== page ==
Corticosteroids such as cortisone injections are administered for Morton’s neuroma. Although the result may be temporary, it will assist in decreasing pain. This steroid is typically used for inflammation in smaller areas of the body for a fast relief.
Human growth hormone can be another viable therapy for certain cases. HGH can drastically reduce inflammation and aid in tissue building and reconstruction. Ask your doctor about human growth hormone and see if it may benefit your case. For middle-aged men and older, a short cycle can prove extremely beneficiary with little to no side effects.
S.A.R.Ms (Selective Androgen Receptor Modulators) are new-age drugs that can replicate steroid effects without most side-effects. In fact, these drugs can help build bone mass and prevent certain bone diseases. Although the medicine is somewhat high-priced, the side-effects are drastically reduced in comparison to steroids because of their selective action. SARMs do less damage to the testes, prostate, breasts, and other organs while reducing virilization (masculinization) in women.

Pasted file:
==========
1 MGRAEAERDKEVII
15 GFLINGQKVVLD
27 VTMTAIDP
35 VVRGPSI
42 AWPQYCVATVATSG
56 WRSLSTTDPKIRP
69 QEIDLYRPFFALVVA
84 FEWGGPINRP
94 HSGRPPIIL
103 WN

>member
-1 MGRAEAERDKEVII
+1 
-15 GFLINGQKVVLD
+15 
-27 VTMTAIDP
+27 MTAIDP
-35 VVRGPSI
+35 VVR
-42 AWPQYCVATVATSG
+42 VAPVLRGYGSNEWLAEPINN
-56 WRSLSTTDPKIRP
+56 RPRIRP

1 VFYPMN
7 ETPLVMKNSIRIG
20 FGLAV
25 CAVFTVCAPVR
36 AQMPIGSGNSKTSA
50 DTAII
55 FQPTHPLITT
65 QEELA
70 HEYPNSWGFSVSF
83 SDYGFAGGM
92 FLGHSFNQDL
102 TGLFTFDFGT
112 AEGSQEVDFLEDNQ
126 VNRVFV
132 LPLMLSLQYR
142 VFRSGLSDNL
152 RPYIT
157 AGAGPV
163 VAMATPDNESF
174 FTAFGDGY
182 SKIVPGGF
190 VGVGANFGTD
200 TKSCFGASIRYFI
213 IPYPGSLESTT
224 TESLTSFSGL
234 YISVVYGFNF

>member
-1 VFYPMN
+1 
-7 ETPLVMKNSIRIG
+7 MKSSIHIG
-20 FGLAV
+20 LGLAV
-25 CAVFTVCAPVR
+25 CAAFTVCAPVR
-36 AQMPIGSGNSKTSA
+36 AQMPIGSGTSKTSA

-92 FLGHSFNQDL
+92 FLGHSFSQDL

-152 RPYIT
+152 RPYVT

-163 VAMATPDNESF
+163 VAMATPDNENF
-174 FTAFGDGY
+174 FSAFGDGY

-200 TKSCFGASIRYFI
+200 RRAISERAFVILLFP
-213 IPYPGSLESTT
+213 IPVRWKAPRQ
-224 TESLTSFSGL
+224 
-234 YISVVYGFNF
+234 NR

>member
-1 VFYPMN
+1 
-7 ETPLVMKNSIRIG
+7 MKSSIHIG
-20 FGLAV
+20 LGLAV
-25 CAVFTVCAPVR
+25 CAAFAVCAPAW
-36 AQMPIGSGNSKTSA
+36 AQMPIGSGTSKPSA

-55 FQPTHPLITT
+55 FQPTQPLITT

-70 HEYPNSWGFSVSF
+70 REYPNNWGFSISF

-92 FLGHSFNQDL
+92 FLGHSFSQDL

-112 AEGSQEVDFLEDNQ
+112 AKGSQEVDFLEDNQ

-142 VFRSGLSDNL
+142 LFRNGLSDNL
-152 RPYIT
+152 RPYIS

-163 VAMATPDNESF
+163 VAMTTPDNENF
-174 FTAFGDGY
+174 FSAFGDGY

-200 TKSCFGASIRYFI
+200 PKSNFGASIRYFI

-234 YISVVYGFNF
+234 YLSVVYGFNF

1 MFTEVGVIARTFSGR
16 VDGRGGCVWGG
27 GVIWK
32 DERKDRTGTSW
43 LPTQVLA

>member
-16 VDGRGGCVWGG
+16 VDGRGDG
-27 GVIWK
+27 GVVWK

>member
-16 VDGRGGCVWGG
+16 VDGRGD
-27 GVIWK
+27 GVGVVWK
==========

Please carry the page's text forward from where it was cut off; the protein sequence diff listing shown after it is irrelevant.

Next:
TB-500 or Thymosin beta-4 is a synthesized human protein with tissue regeneration and anti-inflammatory capabilities. The new-age peptide is used to treat post-infarct patients with damaged hearts and many other conditions related to tissue damage. It comes with very few side effects and can be injected anywhere. TB-500 may prove extremely beneficiary to metatarsal-Gia patients, consider asking your doctor about it.